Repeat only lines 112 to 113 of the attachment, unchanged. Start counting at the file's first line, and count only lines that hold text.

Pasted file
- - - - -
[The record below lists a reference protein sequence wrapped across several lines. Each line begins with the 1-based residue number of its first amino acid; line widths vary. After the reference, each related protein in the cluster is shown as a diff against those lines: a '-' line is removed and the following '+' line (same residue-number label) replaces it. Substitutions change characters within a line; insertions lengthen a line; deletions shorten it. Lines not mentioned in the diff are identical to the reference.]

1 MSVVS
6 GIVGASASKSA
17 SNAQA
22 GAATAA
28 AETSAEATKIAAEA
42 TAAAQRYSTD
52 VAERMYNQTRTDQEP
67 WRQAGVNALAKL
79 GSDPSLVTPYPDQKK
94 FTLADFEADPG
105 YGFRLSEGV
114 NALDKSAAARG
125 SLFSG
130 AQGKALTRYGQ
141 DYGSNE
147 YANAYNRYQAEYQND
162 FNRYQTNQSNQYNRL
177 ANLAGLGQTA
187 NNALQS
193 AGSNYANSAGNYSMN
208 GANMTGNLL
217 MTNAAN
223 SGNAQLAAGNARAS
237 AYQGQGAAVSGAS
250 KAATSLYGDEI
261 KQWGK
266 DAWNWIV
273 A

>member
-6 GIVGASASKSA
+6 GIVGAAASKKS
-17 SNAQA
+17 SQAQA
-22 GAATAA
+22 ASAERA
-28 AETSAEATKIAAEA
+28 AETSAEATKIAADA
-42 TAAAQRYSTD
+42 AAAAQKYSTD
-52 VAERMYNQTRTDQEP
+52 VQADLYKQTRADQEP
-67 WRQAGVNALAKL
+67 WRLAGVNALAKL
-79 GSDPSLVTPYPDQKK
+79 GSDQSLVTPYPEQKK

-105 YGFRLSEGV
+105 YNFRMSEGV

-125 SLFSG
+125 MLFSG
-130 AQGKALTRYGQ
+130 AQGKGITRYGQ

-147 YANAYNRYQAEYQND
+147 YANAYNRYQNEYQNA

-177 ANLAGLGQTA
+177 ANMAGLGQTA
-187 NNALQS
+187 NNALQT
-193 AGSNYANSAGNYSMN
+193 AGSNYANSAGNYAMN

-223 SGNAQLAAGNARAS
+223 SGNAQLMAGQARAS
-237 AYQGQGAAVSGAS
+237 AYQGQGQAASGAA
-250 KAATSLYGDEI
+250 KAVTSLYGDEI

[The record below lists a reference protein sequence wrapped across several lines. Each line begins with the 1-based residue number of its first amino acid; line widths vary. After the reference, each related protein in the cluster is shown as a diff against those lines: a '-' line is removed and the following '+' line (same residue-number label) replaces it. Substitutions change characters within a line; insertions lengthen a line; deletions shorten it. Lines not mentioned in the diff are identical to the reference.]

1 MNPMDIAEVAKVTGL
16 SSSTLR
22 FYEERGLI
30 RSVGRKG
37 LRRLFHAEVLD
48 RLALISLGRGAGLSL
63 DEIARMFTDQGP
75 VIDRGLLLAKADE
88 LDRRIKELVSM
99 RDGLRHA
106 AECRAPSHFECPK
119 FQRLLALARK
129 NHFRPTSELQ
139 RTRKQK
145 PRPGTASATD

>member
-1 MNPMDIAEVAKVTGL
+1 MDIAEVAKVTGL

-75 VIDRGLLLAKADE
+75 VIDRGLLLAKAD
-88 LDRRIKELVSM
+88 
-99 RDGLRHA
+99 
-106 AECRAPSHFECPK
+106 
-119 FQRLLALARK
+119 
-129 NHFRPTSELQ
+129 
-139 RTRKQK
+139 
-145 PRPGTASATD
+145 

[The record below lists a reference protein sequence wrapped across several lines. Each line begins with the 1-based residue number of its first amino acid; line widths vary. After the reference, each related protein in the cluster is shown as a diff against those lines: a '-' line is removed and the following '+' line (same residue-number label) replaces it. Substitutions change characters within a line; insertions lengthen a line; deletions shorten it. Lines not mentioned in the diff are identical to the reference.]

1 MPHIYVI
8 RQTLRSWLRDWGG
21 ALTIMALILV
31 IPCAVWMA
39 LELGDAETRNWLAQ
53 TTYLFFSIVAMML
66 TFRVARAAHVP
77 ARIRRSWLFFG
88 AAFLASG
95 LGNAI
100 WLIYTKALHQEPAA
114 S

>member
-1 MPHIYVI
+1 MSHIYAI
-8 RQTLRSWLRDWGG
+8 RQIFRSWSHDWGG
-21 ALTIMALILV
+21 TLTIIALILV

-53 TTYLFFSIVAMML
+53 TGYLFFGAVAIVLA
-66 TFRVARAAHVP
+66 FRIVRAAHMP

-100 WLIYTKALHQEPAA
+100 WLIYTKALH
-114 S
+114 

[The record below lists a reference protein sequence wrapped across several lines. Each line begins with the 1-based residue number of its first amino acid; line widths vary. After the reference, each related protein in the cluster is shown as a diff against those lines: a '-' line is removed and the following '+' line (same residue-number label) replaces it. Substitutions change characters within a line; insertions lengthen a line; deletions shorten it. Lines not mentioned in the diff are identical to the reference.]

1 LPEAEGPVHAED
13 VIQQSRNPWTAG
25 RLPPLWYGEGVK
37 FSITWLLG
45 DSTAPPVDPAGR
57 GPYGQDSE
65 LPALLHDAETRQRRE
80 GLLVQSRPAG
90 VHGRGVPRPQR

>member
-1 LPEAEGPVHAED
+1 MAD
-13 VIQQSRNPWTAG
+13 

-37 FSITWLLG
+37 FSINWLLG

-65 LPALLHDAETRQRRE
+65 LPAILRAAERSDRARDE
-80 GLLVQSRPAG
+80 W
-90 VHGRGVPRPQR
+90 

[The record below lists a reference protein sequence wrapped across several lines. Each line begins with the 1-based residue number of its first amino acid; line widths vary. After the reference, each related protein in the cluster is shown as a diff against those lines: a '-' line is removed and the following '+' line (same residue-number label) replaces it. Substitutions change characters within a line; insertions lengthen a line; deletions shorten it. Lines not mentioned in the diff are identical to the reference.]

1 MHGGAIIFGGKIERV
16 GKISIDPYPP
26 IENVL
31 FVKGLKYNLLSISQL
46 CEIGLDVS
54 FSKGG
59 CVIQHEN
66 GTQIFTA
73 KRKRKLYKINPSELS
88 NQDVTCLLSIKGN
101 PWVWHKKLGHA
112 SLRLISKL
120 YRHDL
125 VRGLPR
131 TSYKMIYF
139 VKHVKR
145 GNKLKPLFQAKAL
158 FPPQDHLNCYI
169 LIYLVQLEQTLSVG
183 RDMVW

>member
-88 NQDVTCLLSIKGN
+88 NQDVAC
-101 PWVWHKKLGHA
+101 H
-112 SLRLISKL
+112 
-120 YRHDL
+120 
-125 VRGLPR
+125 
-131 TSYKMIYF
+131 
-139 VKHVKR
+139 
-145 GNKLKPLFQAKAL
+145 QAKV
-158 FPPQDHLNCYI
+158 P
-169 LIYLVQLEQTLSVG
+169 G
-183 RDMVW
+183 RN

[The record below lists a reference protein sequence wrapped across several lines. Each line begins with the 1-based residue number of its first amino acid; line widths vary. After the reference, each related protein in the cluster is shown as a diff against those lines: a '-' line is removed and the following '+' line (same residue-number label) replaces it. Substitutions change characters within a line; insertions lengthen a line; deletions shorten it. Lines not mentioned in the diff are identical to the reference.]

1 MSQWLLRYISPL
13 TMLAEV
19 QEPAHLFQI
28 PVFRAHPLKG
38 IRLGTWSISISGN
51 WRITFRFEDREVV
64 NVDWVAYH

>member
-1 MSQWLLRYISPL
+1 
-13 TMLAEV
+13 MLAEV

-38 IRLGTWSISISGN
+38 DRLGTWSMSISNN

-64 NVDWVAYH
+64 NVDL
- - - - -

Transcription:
95 LGNAI
100 WLIYTKALHQEPAA